The gaming industry has seen tremendous growth these past few years, largely precipitated by the increasing technological advancements of hardware and the ushering in of the era of the smartphone.
When developers and manufacturers began broadening their user demographics to incorporate gamers and tech-savvy enthusiasts, they had no idea that they were about to revolutionise the mobile game market forever.
Apple iOS and Android have made considerable efforts to appeal to people of all ages with their powerful devices capable of delivering addictive and awe-inspiring experiences to both the casual and hardcore market.
Today, the smartphone and tablet markets present gaming features as one of the most crucial attractions of their merchandise. Moreover, game companies are also trying to capitalise on the thriving mobile market in order to reap more benefits. Indeed, big budget releases on the smartphone/tablet market (Mass Effect: Infiltrator, Infinity Blade) as well as highly profitable casual games (Angry Birds, TempleRun) have shown plenty of potential.
Ouya – first Android gaming console
Julie Uhrman, a veteran in the video game industry who previously worked for GameFly and IGN, wanted to take things a few steps ahead. After creating the tech group Boxer8 and bringing onboard noted designer and founder of the Fuseproject firm Yves Béhar, Uhrman announced that Boxer8 would be developing a new gaming console that would utilise the Android OS to bring games right into your living room.
The project was dubbed ‘Ouya’ and a Kickstarter page was created on July 10, 2012. Boxer8 envisioned a console that would bring an open-ended and easy-to-develop framework within its core functionality, much like the mobile market, all for an extremely cost-effective price.
The basic principle was to have mobile content delivered straight to the comfort of your living room and pave the way for consumers to enjoy gaming on a platform that was built on over-the-air play. The Ouya console defied conventions by being completely open-source and guaranteeing accessibility not only to the consumer in terms of digital content, but also to the developers interested in tinkering with the system, both on the software and hardware level.
To this end, the Ouya advertised itself as a console that can be rooted and modded to any degree, making it a dream-come-true for plenty of tech enthusiasts.
Thus Ouya was born with its faithful adherence to the community, and the results were truly astonishing. Word spread quickly and Ouya began attracting more and more people to its pages. Within roughly eight hours of its inception, Ouya had achieved its Kickstarter fundraising goal, attracting a backer almost every six seconds for the first 24 hours.
The support for the new product was so immense that it paved the way for Ouya to become the eighth project on the website to raise more than one million US dollars and become the quickest-funded project to date.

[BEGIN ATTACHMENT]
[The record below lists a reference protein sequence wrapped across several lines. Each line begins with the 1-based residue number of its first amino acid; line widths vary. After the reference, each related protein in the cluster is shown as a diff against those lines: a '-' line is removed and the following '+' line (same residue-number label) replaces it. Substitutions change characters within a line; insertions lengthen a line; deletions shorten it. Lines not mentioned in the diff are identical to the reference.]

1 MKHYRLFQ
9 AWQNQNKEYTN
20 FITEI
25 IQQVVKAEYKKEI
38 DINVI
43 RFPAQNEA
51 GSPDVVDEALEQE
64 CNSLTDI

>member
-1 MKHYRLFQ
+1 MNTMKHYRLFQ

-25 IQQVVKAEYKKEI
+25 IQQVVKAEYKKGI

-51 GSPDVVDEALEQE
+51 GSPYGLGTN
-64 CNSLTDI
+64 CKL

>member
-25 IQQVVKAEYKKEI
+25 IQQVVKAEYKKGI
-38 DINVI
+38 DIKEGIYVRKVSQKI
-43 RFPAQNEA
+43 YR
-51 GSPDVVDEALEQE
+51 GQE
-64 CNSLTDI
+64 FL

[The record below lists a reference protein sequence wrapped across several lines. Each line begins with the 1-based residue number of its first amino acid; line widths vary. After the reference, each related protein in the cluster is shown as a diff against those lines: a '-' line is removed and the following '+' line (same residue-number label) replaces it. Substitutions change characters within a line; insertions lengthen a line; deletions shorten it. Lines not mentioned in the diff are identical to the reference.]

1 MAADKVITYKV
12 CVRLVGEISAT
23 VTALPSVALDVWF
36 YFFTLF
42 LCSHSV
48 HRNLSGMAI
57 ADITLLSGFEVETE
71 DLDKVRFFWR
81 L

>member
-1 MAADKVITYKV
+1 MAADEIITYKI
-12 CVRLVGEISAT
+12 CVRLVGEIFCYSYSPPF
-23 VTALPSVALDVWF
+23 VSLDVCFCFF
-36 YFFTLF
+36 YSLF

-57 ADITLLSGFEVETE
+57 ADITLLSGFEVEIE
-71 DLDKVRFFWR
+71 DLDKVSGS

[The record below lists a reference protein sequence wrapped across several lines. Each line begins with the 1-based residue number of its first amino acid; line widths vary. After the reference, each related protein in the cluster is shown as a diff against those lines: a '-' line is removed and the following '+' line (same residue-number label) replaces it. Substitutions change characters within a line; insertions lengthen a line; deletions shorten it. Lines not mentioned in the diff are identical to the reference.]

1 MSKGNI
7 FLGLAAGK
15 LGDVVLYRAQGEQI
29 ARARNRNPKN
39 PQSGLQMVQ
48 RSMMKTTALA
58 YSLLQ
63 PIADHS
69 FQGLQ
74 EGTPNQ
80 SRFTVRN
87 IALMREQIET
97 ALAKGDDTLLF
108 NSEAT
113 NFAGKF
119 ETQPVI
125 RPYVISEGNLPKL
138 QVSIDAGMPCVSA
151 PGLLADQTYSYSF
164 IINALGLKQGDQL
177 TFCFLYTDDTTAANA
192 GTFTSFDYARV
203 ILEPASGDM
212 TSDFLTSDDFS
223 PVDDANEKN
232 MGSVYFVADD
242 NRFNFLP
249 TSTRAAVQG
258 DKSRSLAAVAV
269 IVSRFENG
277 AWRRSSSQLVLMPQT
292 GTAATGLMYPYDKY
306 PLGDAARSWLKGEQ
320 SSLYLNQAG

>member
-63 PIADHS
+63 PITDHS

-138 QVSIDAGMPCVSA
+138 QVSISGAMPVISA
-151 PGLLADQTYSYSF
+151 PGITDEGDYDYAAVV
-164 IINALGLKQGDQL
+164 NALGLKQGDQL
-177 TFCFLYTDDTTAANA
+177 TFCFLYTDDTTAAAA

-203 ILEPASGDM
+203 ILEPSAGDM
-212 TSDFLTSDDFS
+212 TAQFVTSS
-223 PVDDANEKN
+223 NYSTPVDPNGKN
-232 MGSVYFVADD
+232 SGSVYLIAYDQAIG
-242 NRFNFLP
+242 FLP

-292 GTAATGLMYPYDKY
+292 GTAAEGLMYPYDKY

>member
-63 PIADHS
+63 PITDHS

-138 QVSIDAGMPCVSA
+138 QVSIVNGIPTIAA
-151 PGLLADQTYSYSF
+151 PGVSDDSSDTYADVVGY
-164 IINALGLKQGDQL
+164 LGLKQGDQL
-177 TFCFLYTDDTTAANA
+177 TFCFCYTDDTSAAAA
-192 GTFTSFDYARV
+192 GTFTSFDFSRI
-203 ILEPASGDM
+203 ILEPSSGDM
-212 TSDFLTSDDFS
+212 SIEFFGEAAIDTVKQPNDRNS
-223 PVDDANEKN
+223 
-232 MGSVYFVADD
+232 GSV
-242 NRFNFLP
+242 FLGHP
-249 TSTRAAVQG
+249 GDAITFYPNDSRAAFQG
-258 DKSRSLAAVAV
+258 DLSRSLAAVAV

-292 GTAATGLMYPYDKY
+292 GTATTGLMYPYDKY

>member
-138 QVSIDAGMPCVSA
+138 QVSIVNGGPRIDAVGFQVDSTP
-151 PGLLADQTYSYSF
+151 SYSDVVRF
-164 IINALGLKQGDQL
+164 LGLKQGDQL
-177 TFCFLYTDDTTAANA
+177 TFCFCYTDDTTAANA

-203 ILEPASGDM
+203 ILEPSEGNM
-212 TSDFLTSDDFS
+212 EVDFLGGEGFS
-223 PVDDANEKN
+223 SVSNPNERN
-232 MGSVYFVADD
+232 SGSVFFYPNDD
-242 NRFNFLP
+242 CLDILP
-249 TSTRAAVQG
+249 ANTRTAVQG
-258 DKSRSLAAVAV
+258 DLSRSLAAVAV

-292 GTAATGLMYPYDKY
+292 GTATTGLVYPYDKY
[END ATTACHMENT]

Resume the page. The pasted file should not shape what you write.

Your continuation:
With a price point of only 99 US dollars and promise of international shipping by April 2013, Ouya caught the eye of many budget gamers, which was further compounded by its policy to have games incorporate some form of free-to-play model.
It wasn’t just gamers who were excited about the console as numerous developers, publishers and service providers began pledging their support for the system. Most notable of these are Square Enix’s announcement of making Final Fantasy III a launch title for Ouya, Namco Bandai’s interest in developing for the console, and Robert Bowling’s new studio Robotoki developing an exclusive game for it.
Additionally, Ouya will have support for a number of popular services such as OnLive, XBMC, Twitch.tv, Plex Media Server and VEVO. The Ouya craze has taken the world by storm, with the console closing out its Kickstarter funding with a whopping 8.5million US dollars in August, making it the second-highest grossing product in the website’s history.
The nuts and bolts
From a technical standpoint, Ouya houses some pretty impressive hardware. The console is powered by an Nvidia Tegra 3 chip and a quad-core ARM Cortex-A9 CPU, with 1GB of onboard RAM and 8GB of internal storage.
The system comes packed with an HDMI-out for 1080p display, an Ethernet port, one USB port, Wi-Fi and Bluetooth 4.0 connectivity. It also comes with a controller with the usual analogue sticks, d-pad, face and shoulder buttons and a touchpad.
The console itself is very small and lightweight, enough to fit in the palm of your hand, and can be easily opened with any normal screwdriver. Best of all, the Ouya system is completely open, meaning developers are free to develop for and modify their system as they see fit, with all the software tools needed to build your own program included with the console.
This eliminates the need for hefty licensing fees and costly SKUs that most other consoles require. Ouya also has its own dedicated online store where apps can be submitted, published and downloaded for the user, making it a great system for those wishing to get into the gaming or app-development market.
Ouya certainly is an exciting and innovative new platform on the horizon. The idea of a cheap and powerful console that truly puts the power in the players’ hands is definitely a step in the right direction for the tech community at large.
With the best of both worlds and support from major players within the industry increasing every day, Ouya seems all set to make its mark on the industry and create its own place in the future of gaming. Be sure to check in within the coming months as we bring you updates on this new piece of hardware.